Author Mark Gardner tells us everything we wanted to know about Billy the Kid; that Billy had a (previously undiscovered) brother he visited, and Billy was armed when he was killed. Experts have led us to believe the kid was not armed.
The story of August Shiltz, The Captive Boy, was inspired by the real-life captives held by the Comanches, and what happened to many of them when they were released.
True West magazine continues to evolve and is in the process of expanding its reach digitally, online. The Facebook page is breaking new ground every day with images snagging hundreds of thousands of views.
Who were the bad guys at the OK Corral, Wyatt Earp, his brothers and Doc Holliday, or the “cowboys” who were killed? Author Jeff Guinn tells us.
He is interpreting Western legend, explaining its higher meanings and defending it.
Thom Ross is the only artist who has ever created 200 full-sized figures depicting the Seventh Cavalry and the Sioux and Cheyenne fighting at the Little Big Horn–and in 2005 the figures were actually erected on the battlefield.
Hi S.C. Gwynne (better known as Sam Gwynne): Thanks so much for talking to me. I’ve admired you for years, since I read Empire of the Summer Moon: Quanah Parker and the Rise and Fall of the Comanches, the most Powerful Indian Tribe in American History. Not only do I admire the job you did…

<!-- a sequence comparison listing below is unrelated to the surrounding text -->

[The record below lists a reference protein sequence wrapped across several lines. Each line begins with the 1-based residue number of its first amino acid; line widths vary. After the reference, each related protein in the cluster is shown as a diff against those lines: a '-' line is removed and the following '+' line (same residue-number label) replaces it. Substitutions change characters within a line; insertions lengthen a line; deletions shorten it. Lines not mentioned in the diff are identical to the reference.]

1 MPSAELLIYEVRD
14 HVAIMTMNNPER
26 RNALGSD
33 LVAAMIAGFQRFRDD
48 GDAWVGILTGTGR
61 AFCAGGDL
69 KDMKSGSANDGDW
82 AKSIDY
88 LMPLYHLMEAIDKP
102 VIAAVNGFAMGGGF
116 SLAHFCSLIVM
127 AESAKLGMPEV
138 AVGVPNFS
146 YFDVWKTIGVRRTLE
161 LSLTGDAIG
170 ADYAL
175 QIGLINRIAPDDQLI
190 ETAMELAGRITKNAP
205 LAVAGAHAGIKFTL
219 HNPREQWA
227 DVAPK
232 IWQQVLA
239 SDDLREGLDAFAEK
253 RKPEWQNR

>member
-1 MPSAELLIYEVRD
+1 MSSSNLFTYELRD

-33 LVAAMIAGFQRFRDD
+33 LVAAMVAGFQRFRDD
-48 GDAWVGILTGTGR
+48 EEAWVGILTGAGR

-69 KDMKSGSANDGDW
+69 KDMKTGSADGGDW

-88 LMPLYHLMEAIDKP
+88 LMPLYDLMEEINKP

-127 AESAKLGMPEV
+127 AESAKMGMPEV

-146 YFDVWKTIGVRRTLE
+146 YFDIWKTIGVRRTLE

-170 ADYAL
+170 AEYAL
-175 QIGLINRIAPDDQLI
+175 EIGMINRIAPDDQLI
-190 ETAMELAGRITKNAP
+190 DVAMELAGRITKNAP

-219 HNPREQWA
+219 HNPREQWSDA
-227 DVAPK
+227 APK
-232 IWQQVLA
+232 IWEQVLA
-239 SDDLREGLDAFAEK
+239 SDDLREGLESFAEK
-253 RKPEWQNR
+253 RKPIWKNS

Buffalo rancher and author Dan O’Brien says he has spent the last fifteen years of his life “trying to give buffalo a dignified death that beats the alternative.
“They seem to understand that, much better than some people.”
This is the irony of Texas. We destroyed the plains to build the towns that are now disappearing as well. Thanks to dwindling water supplies, and farm and ranch mechanization, many of the small towns flung between Abilene, Amarillo, and El Paso are vanishing like dust on the wind.
This article was originally published in The Texas Observer magazine Here’s my most vivid memory from Midland: I am a teenager, my nose pressed flat to the glass to better see a display case at the Midland County Historical Museum. The case and the museum are in the county library’s dark basement. Yet the object of…
William B. Travis, David Crockett and Jim Bowie, who died at The Alamo, were heroes who can’t be judged by modern standards, says historian William Davis.